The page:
The UCP government in Alberta is in complete denial about how the future of energy use and fossil fuels in a world that is dealing with ever increasing effects of climate change.
And when governments begin to display unhealthy coping mechanisms, instead of dealing with the challenge as it is, citizens need to pick up that slack and continue to pressure for change.
The Bow Valley, in particular, will be challenged by the conflicting pressures that our communities already face – balancing protecting environmentally sensitive areas and the future needs of the tourism sector.
This week, the International Energy Association issued a prediction that future growth and oil demand will plateau thanks to the COVID-19 pandemic.
Yet we have a provincial government that continues to insist that the worldwide energy market should be viewed through rose-coloured glasses. A government that will do anything to bring this sector back to life and its glory days, including cut supports for the most vulnerable people in this province.
Demand for oil may be expected to plateau, but demand for energy efficiency and ways to reduce carbon use are not. The world is backing away from coal power, but investments are increasing for solar and wind energy; while governments are investing in transit and shifting modes of travel.
The writing is on the wall – putting all our eggs into one energy basket puts Albertans at risk of being left behind in the global energy market and becoming the case study on what not to do to successfully manage the energy transition that is happening regardless of whether we want it to or not.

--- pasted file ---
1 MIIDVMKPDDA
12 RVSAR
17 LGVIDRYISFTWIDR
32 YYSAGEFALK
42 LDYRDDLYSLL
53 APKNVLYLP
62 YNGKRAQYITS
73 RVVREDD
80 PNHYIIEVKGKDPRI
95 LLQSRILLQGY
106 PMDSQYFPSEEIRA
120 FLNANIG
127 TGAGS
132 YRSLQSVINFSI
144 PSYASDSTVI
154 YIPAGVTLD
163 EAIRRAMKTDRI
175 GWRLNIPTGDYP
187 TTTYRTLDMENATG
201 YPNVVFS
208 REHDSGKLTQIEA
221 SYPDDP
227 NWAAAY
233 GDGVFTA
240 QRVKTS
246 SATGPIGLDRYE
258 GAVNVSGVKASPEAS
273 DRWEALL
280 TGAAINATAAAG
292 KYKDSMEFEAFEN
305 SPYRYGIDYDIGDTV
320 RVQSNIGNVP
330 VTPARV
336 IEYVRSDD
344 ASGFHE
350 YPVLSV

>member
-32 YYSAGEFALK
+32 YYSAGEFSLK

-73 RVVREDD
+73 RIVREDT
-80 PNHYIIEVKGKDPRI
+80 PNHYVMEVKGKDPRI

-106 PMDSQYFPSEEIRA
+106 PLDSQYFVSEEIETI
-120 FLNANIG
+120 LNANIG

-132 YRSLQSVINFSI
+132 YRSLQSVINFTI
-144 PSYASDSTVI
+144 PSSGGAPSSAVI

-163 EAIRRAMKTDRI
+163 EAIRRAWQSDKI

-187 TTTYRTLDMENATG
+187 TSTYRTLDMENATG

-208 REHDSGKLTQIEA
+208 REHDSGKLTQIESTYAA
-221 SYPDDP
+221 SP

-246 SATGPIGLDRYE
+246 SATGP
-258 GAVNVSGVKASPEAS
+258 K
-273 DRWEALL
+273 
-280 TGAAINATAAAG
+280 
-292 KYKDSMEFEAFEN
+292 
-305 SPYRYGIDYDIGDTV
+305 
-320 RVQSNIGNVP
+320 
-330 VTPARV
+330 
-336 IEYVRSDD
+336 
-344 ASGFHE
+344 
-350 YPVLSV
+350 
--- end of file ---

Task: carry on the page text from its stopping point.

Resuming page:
Some good news, however, is that the UCP government has announced it will support geothermal development by trying to attract investment into it.
Minister of Energy Sonya Savage said recently there is enormous potential for geothermal and this government will create the conditions for its success.
“The ability to diversify Alberta’s economy and build a geothermal sector is enabled by the vast geological and technical expertise of our energy industry,” Savage said. “To succeed and achieve this potential, we must provide a stable and predictable regulatory environment.”
We don’t just need to diversity the economy, we need as Albertans to be diversifying our energy sector in particular to help us transition toward a lower carbon future. Geothermal is part of that, but in addition to predictable regulations, we must insist upon the highest standards possible to ensure any new venture does not sacrifice the environment to succeed.
The challenges of geothermal have already played out in Canmore a decade ago. It took years of lobbying by Spring Creek Mountain Village developer Frank Kernick to make geothermal possible in this province. It was not easy, but any time someone in Alberta wants to do something that doesn’t involve burning fossil fuels, there has been an unwillingness to cooperate. We hope this focus on geothermal is a sign of things to come for diversifying our energy sector.
A recent initiative to establish a solar cooperative in Canmore is worth keeping an eye on as well. It shows how when we come together that many hands can make light work of any major undertaking.
The future is uncertain as a result of COVID-19. We need to understand what it means for our energy sector as a province and our tourism sector. International travel, the bread and butter of tourism-related gross domestic product, has all but disappeared. Will it return to what it was before the pandemic? Should it?
Our workforce is changing. Employers and employees are realizing the benefits of working from home. What does this mean for the economy? What does it mean for those who don’t have a choice and have to show up for work on the front lines?
These are questions we need to be asking ourselves to prepare for our future. These are the questions we need to answering when it comes to the future of tourism in the Bow Valley.